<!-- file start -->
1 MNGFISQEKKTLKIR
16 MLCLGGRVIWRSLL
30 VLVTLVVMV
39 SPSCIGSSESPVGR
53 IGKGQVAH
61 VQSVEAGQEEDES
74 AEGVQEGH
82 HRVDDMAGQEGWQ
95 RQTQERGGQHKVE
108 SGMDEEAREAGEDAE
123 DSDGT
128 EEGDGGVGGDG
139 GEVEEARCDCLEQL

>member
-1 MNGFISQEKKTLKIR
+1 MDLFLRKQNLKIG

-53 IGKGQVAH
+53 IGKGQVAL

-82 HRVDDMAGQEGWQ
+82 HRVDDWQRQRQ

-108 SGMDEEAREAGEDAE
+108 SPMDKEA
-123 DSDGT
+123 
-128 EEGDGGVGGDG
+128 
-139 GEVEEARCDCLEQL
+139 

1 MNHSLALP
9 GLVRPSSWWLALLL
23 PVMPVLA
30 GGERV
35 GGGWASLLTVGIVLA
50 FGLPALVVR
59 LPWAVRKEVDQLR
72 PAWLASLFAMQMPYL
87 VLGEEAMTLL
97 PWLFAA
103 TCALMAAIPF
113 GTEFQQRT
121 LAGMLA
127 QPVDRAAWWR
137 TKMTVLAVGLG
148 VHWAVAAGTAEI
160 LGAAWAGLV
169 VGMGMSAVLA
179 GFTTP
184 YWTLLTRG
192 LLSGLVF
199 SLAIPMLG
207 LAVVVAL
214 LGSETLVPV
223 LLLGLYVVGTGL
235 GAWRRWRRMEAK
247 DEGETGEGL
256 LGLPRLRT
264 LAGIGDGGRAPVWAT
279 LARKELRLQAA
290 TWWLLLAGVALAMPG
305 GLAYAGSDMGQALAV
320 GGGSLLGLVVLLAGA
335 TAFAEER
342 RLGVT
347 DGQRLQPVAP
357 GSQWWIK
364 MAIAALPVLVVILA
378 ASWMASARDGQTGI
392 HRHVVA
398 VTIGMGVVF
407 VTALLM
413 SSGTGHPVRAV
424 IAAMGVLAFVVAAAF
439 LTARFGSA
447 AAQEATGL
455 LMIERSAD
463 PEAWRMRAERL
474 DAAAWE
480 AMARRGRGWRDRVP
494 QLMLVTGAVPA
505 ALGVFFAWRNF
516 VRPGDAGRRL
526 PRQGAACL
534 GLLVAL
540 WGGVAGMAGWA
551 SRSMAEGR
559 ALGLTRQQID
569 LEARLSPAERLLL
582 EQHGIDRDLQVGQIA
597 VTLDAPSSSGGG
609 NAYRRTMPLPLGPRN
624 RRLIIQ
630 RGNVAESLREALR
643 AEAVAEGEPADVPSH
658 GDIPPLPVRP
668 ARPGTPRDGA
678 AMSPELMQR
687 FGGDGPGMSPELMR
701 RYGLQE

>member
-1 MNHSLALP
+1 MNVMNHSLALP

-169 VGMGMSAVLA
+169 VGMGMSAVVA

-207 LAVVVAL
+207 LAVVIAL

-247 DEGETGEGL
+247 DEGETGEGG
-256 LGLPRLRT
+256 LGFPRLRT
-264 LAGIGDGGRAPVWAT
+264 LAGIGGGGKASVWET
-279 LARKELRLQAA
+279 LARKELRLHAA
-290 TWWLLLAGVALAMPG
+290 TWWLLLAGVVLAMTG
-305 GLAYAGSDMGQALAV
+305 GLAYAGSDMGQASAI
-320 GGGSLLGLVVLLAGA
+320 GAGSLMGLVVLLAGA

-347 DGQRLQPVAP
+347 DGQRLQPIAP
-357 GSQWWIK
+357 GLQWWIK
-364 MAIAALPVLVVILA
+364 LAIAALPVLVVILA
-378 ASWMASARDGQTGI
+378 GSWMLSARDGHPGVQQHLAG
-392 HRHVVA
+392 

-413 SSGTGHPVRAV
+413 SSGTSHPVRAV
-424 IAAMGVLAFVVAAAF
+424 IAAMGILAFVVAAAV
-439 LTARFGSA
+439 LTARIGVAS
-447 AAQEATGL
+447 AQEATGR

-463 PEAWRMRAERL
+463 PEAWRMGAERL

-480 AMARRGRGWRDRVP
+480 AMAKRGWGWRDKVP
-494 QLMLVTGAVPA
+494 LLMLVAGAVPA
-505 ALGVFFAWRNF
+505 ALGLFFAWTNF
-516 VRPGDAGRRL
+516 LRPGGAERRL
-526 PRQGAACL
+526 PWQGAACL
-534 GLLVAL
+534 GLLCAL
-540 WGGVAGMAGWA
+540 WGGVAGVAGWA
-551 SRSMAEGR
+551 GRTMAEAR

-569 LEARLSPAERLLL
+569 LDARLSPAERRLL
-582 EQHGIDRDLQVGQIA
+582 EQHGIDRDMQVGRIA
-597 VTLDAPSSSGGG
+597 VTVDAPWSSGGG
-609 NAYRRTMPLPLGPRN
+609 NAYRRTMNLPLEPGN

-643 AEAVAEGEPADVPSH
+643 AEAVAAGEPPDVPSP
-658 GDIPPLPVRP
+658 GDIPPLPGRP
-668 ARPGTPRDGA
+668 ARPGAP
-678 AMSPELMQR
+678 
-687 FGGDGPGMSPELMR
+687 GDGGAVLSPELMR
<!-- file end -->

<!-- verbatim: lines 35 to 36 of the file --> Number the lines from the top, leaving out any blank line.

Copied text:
59 LPWAVRKEVDQLR
72 PAWLASLFAMQMPYL